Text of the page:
The narrow strip of land known to locals as the Delmarva Peninsula is an unpolished gem for nature shooters
If only one word could be used to describe the Eastern Shore, “magic” would be the one I would choose. Flanked by the Chesapeake Bay on the west and the Atlantic Ocean on the east, the Eastern Shore formed through the forces of wind, water and sand. This land between ocean and bay possesses a magical quality that’s much more than its scenery; rather, it’s a sum of all its parts—imposing coastal wetlands and seashores, diverse assemblages of wildlife, and seasons that bring personality to a land of golden salt marshes and shallow bays, fragrant piney woodlands and sandy beaches.
Schwabacher’s Landing is one of America’s most spectacular viewpoints, a location that truly showcases the immense beauty of Grand Teton National Park. Just south of Yellowstone National Park, the north-south Teton Range stretches about 40 miles across Wyoming.
How to handle tricky lighting situations in the field
How often do you have your camera standing by for that elusive shot, only to realize it may take you a few extra moments to get that exposure properly recorded? This is one of the key reasons why it’s imperative to know your camera as well as possible. Some moments last only a fraction of a second—and you have to be ready.
Photography’s greats must find philosophical constants while embracing change
The history of landscape photography is closely tied to the history of exploration in the American West. Photographers since the birth of the medium have explored wild lands for art as well as science. Much has changed in a century and a half, yet surprising similarities remain between the first landscape masters and those working today.
With an analytical approach and a love for dramatic peaks and roaring rivers, Glenn Randall lives where he gets plenty of photographic opportunities every day of the year
Okay, I admit it: I get tears in my eyes when I hear John Denver’s song “Rocky Mountain High.” My incurable romanticism, however, is balanced by my analytical approach to every image I photograph. The former urges me out of bed at 1 a.m. and up a 14,000-foot peak in the dark to shoot sunrise from the summit; the latter gives me the knowledge of map-reading, atmospheric optics, sunrise angles and digital capture necessary to pick the right fourteener, navigate in the dark and make compelling images once I get there. From the tallest fourteener to the tiniest wildflower, that combination of passion and analysis defines my approach to photographing Colorado.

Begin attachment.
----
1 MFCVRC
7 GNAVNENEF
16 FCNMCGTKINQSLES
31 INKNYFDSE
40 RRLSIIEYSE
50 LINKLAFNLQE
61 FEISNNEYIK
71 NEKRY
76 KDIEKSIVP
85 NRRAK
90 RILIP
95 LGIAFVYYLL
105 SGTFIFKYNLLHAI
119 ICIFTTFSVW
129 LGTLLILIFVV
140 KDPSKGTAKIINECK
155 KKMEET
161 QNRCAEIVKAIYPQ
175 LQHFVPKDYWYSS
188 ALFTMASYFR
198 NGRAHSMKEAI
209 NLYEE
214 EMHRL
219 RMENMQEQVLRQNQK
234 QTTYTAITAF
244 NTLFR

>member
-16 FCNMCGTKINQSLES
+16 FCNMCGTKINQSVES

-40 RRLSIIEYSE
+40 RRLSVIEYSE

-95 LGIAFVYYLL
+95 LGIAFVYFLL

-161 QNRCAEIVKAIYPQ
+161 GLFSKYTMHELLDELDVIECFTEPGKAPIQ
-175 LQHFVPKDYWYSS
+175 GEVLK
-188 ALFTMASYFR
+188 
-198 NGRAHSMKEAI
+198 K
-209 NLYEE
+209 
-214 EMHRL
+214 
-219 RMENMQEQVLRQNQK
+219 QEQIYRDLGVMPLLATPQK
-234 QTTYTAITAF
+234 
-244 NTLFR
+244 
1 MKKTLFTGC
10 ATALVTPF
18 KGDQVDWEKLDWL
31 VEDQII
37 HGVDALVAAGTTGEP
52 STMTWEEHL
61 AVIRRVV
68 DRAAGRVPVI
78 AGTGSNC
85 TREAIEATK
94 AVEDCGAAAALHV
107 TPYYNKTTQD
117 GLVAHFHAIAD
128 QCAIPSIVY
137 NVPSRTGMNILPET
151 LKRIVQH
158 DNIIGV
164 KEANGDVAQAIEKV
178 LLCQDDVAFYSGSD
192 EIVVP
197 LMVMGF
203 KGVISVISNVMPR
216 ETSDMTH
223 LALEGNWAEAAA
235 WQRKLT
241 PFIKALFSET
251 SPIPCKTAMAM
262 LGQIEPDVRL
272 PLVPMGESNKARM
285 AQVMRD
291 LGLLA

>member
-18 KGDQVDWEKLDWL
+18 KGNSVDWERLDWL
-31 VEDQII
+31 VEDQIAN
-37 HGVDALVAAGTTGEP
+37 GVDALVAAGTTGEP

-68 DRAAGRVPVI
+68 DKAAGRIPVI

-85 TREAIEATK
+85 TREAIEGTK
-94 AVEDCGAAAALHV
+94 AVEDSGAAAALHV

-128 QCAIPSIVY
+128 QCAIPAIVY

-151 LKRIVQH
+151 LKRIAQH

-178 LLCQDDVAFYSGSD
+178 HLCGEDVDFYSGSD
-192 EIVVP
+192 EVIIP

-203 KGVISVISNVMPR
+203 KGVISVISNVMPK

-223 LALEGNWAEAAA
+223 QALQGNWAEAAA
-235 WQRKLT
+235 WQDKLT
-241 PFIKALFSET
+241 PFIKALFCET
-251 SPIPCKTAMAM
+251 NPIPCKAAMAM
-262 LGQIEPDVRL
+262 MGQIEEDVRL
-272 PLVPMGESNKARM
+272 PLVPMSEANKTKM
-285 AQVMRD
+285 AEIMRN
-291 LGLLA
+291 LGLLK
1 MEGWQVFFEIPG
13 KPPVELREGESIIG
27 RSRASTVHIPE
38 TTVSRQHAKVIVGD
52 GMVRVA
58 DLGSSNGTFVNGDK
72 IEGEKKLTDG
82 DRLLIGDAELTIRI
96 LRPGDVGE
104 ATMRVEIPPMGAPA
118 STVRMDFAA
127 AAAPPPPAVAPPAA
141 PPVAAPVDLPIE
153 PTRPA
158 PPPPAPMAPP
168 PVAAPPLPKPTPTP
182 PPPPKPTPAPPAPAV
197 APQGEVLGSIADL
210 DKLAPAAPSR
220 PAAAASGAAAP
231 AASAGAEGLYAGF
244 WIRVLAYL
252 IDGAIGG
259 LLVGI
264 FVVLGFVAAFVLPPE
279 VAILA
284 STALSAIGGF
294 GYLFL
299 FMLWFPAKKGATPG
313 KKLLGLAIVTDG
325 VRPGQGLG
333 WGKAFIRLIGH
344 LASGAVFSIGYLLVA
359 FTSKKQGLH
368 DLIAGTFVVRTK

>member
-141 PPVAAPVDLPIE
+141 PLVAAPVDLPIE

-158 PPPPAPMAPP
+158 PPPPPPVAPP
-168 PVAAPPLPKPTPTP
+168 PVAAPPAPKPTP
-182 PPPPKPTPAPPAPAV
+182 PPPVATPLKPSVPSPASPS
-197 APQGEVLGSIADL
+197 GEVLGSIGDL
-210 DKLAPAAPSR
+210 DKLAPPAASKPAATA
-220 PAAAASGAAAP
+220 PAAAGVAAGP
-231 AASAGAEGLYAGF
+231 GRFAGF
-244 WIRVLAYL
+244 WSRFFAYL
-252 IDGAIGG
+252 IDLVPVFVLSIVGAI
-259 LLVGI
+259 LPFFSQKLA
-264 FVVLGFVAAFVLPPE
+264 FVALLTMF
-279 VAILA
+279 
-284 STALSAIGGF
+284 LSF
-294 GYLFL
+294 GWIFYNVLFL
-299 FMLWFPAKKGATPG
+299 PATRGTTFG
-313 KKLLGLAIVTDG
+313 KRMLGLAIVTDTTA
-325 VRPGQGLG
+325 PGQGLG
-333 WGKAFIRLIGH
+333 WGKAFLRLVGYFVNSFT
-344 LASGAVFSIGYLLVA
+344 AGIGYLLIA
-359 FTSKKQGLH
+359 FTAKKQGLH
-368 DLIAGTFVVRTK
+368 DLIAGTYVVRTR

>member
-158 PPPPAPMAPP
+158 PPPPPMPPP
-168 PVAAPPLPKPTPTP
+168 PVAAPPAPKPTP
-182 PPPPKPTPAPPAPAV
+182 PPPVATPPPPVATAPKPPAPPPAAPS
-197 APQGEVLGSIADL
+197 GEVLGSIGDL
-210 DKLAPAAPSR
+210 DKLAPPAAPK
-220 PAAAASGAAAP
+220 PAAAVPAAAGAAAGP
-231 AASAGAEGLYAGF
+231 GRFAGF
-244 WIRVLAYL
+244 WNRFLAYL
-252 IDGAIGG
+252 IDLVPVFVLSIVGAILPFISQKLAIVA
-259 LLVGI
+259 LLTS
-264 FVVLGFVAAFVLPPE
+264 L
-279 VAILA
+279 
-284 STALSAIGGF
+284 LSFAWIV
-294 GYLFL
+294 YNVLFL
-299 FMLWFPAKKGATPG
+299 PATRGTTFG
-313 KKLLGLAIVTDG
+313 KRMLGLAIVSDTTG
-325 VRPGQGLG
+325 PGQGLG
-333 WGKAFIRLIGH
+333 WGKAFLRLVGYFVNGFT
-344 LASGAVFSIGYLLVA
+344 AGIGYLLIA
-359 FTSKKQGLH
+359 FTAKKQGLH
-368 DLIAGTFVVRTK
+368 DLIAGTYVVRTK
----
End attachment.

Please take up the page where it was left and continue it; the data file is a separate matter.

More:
Boyer Chute National Wildlife Refuge offers visitors a quiet habitat with a variety of wildlife and scenery. Located in Fort Calhoun on the eastern edge of Nebraska, a short 15-mile drive from Omaha on U.S. Highway 75, the area was once a collection of deposits from the Missouri River braided with eroded channels, the major one being Boyer Chute. In 1937, the chute was blocked to improve navigation along the Missouri River, which resulted in thousands of acres of destroyed natural habitat. In 1992, the refuge was founded in an effort to restore more than 4,000 acres of riparian woodland, tallgrass prairies and wetlands.
For real estate and nature photography, there’s nothing as important as location. Check out this selection of diverse places around the country so you can be in the right place to get your shots.
This photo was taken of Mt. Rainier at dusk. Mt. Rainier National Park is located in the Cascade Mountain Range in Washington, about 50 miles southeast of Seattle. Mt. Rainier can be accessed from numerous entrances, including U.S. Highway 410, which runs through the northeastern side of the park, as well as U.S. Highway 165, which takes you to the lesser-visited northwestern corner of the park.